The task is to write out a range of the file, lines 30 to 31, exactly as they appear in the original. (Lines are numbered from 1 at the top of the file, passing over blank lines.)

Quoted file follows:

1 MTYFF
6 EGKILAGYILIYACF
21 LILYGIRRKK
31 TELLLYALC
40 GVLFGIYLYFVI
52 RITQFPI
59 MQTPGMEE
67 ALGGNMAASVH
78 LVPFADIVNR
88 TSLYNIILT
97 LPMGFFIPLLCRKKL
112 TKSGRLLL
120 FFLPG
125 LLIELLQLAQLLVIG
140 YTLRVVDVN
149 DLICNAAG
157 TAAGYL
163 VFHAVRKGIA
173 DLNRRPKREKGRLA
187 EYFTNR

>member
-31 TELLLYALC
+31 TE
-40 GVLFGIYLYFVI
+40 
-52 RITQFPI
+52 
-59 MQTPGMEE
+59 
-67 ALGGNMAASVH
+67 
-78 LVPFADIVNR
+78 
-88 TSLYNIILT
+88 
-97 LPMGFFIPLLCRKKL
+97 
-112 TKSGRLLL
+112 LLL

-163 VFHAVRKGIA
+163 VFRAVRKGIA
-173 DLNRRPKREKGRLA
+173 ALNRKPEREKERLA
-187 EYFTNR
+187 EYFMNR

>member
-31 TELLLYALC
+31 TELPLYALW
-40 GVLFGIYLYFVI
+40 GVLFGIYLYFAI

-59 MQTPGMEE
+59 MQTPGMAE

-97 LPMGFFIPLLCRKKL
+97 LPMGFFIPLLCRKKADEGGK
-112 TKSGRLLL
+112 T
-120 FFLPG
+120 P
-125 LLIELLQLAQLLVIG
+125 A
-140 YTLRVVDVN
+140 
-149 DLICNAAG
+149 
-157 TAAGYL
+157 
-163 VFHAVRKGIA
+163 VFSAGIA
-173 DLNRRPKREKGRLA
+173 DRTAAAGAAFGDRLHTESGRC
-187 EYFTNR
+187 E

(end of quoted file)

-67 ALGGNMAASVH
+67 